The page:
Democrats are tripping over themselves to cede the midterm messaging battle to the GOP.

RICHMOND, VIRGINIA - OCTOBER 15: Rep. Abigail Spanberger (D-VA) speaks at a rally for former Virgini...
Win McNamee/Getty Images News/Getty Images
Impact
Democrats are convinced their pro-cop stance isn’t pro-cop enough

As far as things that are wildly not in need of yet another reboot attempt, I’d list the following in no particular order: Batman movies, novelty snack foods, and Democratic messaging about police.

To that last point, consider Wednesday’s laudatory Politico profile of hawkish Democratic Rep. Abigail Spanberger, in which the Virginia congresswoman essentially argues that her party needs to double down on its pro-cop bona fides to head off any “soft on crime” attacks from conservatives in the coming midterm election.

“If your words are ‘defund the police,’ they’re going to think you mean that. And they know the world is on fire,” Spanberger told Politico, after visiting a local police station to test fly their militarized drones and watch their K9 units train. “They know things are upside down. They know they’re afraid, they know there’s a pandemic. So why are you going to just say you want to do something that you actually, maybe, don’t want to do?”

As Politico notes:

Few Democrats expect that crime will be their biggest vulnerability going into November, with the GOP targeting inflation as their top issue. Still, incumbents like Spanberger say it remains a campaign problem and have been intentional about reaching out to law enforcement communities back home.

This, more than anything, gets to a core problem: Hardly anyone thinks this is an issue, and yet Spanberger and her fellow centrist Democrats nevertheless insist that it’s not enough for the party to have overwhelmingly run on a pro-cop (or at least, an anti-“defund”) message, nor is it enough that the president of the United States has repeatedly and explicitly made a point of shouting his pro-cop stance to the world, as he did most notably during his first State of the Union address last month.

Spanberger’s performative embrace of policing — fueled no doubt by her own career-long history of law enforcement work — can then best be thought of as both a sincere faith in a system that has regularly shown itself incapable of living up to its own self-proclaimed standards, as well as a cynical, reactionary attempt to shore up her own conservative bona fides at the expense of the left. Saying “this is a campaign issue that I need to address ahead of GOP attacks” is already ceding the argument to Republicans in the first place.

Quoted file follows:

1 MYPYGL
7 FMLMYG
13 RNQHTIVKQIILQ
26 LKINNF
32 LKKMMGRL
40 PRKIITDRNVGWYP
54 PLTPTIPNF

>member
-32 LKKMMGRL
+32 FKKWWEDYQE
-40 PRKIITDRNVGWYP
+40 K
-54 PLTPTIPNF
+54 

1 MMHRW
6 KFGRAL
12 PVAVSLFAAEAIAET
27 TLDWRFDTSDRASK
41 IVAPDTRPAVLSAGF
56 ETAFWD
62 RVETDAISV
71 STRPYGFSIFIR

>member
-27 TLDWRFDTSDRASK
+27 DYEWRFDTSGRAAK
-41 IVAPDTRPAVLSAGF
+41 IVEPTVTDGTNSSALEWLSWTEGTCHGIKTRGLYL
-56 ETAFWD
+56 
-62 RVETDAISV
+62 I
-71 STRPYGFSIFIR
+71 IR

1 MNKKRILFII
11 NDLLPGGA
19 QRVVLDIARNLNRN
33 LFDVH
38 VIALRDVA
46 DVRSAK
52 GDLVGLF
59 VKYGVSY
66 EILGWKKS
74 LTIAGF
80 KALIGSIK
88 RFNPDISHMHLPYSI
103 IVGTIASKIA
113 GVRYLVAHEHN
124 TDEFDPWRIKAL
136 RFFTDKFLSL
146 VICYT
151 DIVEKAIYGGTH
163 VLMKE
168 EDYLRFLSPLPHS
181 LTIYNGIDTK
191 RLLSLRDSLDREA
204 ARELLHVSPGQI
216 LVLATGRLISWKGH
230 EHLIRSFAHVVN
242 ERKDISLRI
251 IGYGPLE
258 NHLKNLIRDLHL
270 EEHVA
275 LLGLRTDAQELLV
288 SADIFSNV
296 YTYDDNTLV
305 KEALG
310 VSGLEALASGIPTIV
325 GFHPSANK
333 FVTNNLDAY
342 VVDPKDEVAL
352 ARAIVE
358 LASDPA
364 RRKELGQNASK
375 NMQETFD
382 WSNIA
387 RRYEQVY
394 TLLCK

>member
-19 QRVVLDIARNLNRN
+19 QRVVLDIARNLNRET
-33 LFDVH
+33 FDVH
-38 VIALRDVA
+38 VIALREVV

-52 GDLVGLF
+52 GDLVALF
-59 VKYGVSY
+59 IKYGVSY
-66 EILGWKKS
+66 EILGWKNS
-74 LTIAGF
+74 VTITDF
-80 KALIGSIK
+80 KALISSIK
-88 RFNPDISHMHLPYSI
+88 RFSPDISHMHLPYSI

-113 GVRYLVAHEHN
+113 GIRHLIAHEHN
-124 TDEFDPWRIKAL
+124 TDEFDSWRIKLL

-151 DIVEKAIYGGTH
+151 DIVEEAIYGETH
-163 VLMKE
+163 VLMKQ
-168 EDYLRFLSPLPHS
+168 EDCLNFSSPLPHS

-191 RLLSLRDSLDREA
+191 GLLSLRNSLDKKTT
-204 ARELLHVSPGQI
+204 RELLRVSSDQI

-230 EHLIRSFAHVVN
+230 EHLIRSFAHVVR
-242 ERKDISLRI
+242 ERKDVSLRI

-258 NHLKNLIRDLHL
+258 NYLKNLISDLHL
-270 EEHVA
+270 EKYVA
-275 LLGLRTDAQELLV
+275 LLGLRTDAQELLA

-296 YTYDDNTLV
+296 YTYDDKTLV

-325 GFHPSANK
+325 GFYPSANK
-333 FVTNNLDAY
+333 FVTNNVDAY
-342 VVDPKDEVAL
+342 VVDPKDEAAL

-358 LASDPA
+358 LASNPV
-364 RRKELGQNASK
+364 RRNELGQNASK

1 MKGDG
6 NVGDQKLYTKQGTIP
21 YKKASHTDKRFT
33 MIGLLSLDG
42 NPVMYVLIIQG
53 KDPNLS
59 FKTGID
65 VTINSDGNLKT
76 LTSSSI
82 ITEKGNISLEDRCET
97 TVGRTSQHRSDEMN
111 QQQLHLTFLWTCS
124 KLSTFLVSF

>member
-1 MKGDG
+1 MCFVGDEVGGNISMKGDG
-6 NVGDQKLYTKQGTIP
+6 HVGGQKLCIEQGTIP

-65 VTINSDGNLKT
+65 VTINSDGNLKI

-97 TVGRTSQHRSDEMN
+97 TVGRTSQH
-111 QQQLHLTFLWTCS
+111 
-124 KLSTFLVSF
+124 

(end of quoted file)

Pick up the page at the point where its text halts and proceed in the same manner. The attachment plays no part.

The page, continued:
It’s not just policing, too. As Politico points out, Democrats of Spanberger’s ilk have started tacking rightward on other similar issues, like the longstanding GOP bogeyman of immigration.

“You can ensure terrorists and gang members aren’t getting into the country, but also have a proper path to citizenship,” New Jersey Rep. Josh Gottheimer told Politico. “There’s loud voices on the extremes on both sides that make it like you can’t actually have smart policy. What we need to do is show people there’s a way to do both.”

This too is essentially a capitulation to GOP pressure, rather than staking out a legitimate Democratic position on the issue. “We only want the good people coming into the country” is essentially the same immigration rhetoric that was espoused by former President Donald Trump, but in slightly less jarring, marginally more nuanced terms.

It’s been six years since the now-prophetic “we’ve got to get more racist” tweet, and time and again there has been a class of Democrats eager to fall for the same failed logic that electoral success can only be achieved by following the template laid out by Republicans, rather than by espousing a legitimate policy slate of their own. Claims that Democrats aren’t as pro-cop as they’ve ever been are just admissions that the party is bad at messaging (which is true) rather than good at coming up with ideas that inspire and energize voters. There’s no need for a Democratic reboot on pro-cop rhetoric. What the party needs is a reboot on its actual priorities, instead.